Last year, I sprained my ankle but that wasn't the worst of it. Evidently, the injury was enough to damage the joint surface of the talus bone. Now I have a hole (the orthopedic surgeon calls it a "defect") that needs filling. Is this like having a filling put in a tooth? How does it work?
When a joint is injured as a result of a joint sprain or fracture, there can be damage done to the layer of cartilage just above the joint surface. These are called osteochondral or chondral lesions and they occur in up to half of all ankle injuries. Surgical transplantation techniques to fill in the defect (hole or lesion) and repair/restore the cartilage have been developed and improved over the last 10 years.
There are several different way to do this -- a few may seem like filling a tooth. For example, autologous osteochondral transplantation is a filling of the defect with a tubular unit of donor hyaline cartilage and bone. Autologus means the plug of donor tissue is taken from the patient (usually the knee). Osteochondral allograft transplantation is another method for filling large defects but uses tissue harvested from a separate donor rather than from the patient (that's what allograft means).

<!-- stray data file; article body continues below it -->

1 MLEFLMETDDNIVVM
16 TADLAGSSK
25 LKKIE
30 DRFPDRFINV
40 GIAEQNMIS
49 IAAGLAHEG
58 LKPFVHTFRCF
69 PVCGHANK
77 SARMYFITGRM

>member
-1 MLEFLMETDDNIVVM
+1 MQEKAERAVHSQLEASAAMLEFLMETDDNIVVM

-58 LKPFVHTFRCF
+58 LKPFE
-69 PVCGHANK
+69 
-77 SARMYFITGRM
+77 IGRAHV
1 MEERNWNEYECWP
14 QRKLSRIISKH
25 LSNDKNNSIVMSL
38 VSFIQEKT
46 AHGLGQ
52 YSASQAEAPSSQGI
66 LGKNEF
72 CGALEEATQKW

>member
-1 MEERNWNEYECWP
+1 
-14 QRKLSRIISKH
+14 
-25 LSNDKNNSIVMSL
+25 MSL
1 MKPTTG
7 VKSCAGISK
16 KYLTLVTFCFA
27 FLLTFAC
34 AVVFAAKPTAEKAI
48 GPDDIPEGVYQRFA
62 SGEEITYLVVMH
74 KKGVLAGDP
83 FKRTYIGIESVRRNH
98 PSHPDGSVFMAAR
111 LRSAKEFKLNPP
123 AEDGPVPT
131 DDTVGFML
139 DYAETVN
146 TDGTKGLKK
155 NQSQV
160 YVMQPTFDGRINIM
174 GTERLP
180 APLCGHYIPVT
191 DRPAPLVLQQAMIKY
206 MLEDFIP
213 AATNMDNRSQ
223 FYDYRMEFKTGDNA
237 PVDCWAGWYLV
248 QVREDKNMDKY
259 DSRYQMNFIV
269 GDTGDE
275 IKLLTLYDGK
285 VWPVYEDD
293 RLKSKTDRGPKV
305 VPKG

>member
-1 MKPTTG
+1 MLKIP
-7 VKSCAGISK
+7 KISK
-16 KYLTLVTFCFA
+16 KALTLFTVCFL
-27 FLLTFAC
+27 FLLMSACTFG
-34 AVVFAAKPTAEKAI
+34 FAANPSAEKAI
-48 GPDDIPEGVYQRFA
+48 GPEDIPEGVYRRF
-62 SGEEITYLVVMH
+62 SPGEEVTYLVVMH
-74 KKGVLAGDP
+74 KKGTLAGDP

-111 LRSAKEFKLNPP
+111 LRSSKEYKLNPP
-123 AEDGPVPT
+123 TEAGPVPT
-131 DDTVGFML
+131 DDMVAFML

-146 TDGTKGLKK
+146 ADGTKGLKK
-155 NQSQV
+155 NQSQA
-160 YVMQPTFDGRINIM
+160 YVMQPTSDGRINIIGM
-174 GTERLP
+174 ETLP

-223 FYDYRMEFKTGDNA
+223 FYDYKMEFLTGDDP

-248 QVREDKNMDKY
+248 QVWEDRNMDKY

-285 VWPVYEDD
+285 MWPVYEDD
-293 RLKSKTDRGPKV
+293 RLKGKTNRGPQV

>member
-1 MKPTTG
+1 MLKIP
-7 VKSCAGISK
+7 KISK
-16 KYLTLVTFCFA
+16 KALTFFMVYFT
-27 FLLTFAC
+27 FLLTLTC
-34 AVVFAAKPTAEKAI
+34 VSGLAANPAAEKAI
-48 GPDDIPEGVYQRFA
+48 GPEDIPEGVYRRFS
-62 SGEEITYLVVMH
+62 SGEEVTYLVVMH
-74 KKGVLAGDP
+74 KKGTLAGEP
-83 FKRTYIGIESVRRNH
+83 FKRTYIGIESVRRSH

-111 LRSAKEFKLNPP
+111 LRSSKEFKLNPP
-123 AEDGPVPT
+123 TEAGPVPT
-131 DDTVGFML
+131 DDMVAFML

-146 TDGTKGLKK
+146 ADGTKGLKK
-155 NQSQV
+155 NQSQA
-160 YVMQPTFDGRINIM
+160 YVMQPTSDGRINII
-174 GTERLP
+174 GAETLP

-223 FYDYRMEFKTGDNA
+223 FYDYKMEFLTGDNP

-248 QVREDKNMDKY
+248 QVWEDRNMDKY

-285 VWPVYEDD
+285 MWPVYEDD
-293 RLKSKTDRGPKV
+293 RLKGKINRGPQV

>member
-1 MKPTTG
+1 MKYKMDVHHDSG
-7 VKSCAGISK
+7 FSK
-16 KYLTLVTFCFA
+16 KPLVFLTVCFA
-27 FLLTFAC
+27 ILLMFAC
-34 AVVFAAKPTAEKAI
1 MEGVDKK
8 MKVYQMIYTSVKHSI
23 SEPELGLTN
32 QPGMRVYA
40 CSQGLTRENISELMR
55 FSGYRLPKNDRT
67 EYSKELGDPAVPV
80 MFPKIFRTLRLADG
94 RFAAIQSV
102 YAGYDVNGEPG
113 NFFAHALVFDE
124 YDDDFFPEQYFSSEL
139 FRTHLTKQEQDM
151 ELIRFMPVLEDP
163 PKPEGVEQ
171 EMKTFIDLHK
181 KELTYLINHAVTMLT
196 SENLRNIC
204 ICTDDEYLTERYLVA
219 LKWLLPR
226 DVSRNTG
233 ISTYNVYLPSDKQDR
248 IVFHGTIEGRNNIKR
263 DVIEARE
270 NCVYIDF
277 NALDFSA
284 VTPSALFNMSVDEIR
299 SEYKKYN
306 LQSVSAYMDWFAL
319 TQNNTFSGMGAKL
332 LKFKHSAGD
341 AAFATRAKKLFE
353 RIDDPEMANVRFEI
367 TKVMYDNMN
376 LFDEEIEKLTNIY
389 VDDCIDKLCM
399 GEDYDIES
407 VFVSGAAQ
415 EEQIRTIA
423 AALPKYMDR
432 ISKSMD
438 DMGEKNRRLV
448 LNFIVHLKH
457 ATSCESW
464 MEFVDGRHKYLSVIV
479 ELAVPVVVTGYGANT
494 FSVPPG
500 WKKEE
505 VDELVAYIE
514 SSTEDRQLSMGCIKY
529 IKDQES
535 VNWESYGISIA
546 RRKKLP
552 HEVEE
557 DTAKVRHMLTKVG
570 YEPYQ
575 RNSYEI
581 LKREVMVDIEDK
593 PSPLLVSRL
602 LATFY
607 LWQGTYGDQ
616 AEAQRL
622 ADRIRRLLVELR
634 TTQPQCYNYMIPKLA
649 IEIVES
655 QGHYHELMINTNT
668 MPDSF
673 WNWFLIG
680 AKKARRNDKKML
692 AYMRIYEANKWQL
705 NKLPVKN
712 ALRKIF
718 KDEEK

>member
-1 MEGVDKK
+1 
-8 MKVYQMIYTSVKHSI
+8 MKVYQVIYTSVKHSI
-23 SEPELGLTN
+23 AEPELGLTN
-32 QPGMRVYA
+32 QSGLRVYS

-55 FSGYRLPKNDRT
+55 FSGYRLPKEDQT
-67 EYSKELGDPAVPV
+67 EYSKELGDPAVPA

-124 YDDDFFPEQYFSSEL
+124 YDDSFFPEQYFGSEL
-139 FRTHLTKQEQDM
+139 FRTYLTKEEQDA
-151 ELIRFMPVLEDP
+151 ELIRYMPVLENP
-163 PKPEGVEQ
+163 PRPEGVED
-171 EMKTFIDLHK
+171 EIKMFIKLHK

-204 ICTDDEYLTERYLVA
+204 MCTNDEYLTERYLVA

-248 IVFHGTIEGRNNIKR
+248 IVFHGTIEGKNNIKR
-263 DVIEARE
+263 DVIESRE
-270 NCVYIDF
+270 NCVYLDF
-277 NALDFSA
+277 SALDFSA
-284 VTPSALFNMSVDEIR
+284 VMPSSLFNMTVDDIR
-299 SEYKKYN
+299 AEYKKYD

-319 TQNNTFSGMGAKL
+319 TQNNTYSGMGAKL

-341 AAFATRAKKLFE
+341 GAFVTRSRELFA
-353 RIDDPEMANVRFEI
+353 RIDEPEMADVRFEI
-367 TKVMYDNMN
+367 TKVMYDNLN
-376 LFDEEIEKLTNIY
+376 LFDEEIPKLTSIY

There is a more complex, two-stage autologous chondrocyte implantation technique available. It involves removing good, healthy chondrocytes (cartilage cells), taking them to the lab and making more chondrocytes, and then reimplanting the cells into the lesion (defect or hole in the cartilage). Again, this is somewhat like filling a hole in a tooth.
Each method of repair has its own advantages and disadvantages. The operative treatment for this problem is carefully selected for each patient in order to provide the best possible results. The surgeon who is treating you will explain which approach is recommended for you and why. You can certainly ask this question at your next appointment to better understand the treatment planned for you.
Christopher D. Murawski, BS, and John G. Kennedy, MD, MCh, MMSc, FRCS (Orth). Operative Treatment of Osteochondral Lesions of the Talus. In The Journal of Bone and Joint Surgery. June 5, 2013. Vol. 95. No. 11. Pp. 1045-1054.
*Disclaimer:* The information contained herein is compiled from a variety of sources. It may not be complete or timely. It does not cover all diseases, physical conditions, ailments or treatments. The information should NOT be used in place of visit with your healthcare provider, nor should you disregard the advice of your health care provider because of any information you read in this topic.